[A]s dawn arises on the new day, the Buddha achieves illumination. This illumination so stuns him — it is an opening of the world — that he sits there for seven days. Then he steps away and for seven days, regards the spot where he had sat. Then for seven days he walks back and forth integrating what he has learned. Then he goes and sits beneath a tree and thinks, This cannot be taught. And that is the first doctrine of Buddhism: it cannot be taught. No experience can be taught. All that can be taught is the way to an experience.
— Joseph Campbell, David Kudler
The tao that can be told
is not the eternal Tao
The name that can be named
is not the eternal Name.
— S. Mitchell, translator
At a website called, Ask the Atheists, back in October, some folks asked this question:
When theists and atheists feel awe, is it the same thing? I imagine that theists and atheists both get a feeling of awe and amazement when we see a beautiful sunset, mountain valley, etc. But the believer sees this as God’s handiwork, and attributes the beauty to Him. Is it a similar thing?
Five atheists then volunteered answers to the question. Four of them agreed that atheists and theists feel almost the same thing when they experience awe of nature, while, in my opinion, a fifth atheist (“logicel”) over-thought the question instead of answering it.
Here, as an example of someone who answered the question, is “Mike the Infidel”: “As a former believer, I can tell you that it’s almost identical. The only difference is that I don’t go a further step and feel awe at the thought that it was all made with us in mind.”
In general, the atheists answered the question in ways very compatible with Carl Sagan’s reflections on nature and wonder:
By far the best way I know to engage the religious sensibility, the sense of awe, is to look up on a clear night. I believe that it is very difficult to know who we are until we understand where and when we are. I think everyone in every culture has felt a sense of awe and wonder looking at the sky. This is reflected throughout the world in both science and literature. Thomas Carlyle said that wonder is the basis of worship. And Albert Einstein said, “I maintain that the cosmic religion feeling is the strongest and noblest motive for scientific research.” So if both Carlyle and Einstein could agree on something, it has a modest possibility of even being right.
I happen to believe all of these folks are correct to suggest “the religious sensibility, the sense of awe” is more or less the same for atheist and theist alike. But only if they are not claiming that this religious sensibility, this sense of awe, is a mystical experience.
That is to say, the mystical experience is radically different from the awe of atheist and theist alike, and it should not be confused with that awe.
Of course, the two are confused all the time. There are plenty of people in this world — maybe a large majority of people — who could easily read Campbell’s and Kudler’s descriptive myth of the Buddha’s illumination and then promptly, without thinking about it, confuse the Buddha’s obviously mystical experience with Carl Sagan’s awe when “looking up on a clear night”.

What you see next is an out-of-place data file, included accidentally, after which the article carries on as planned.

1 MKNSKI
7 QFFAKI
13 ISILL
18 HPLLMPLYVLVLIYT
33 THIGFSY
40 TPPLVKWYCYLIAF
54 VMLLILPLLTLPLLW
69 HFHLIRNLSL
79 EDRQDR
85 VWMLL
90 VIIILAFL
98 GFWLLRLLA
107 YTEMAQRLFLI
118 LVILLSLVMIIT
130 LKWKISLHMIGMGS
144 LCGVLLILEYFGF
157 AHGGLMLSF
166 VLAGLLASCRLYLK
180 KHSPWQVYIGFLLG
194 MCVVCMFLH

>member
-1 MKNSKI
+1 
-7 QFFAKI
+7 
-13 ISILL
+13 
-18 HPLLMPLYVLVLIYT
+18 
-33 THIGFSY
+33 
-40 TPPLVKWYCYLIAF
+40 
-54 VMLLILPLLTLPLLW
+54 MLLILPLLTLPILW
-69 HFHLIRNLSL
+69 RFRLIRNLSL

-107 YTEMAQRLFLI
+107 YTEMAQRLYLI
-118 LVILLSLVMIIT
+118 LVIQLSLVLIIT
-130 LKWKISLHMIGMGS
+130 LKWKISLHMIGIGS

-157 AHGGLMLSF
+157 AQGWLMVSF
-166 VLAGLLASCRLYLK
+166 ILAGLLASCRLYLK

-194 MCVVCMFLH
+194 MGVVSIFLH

Yet, I don’t blame them for their confusion. In my experience, the only thing more difficult to grasp than how radically different mystical experiences are from normal experiences is the nature of the mystical experience itself. Confusion is the norm, not the exception, and no one should ever be blamed for looking like an fool when discussing this particular subject. We all in some sense must become fools to discuss this subject.
Before we go on, it seems necessary to do a bit of housekeeping here: There are many kinds of mystical experiences. Yet, we are only concerned here with just one kind of mystical experience.
That is the kind of mystical experience the Buddha was referring to when he thought, “This cannot be taught”. And I take that kind of mystical experience to be practically the same kind of mystical experience that Lao Tzu, the author of The Tao Te Ching, was less directly referring to when he wrote, “The tao that can be told is not the eternal Tao.”
Put differently, the mystical experience being discussed here is the experience that one seems almost certain to have should a person’s subject/object perceptions abruptly end, thus dissolving the process that creates the self, while experiencing yet continues.
So far as I can discover, people who have not had an experience like — or very close to being like — the mystical experiences of the great sages will almost always confuse those mystical experiences with Sagan’s feeling of awe.
To express the same point with a touch of absurdity: Sunstone’s Law of the False Equivalence of Mystical and Non-Mystical Experiences forceably asserts that, “Anyone who has not had a mystical experience will inevitably understand mystical experiences to be the mere equivalent of an intense feeling of awe (usually regarding nature).”
It’s the only law I’ve ever come up with, and it probably ought to be the last. Enjoy!
Further writings on mysticism are here.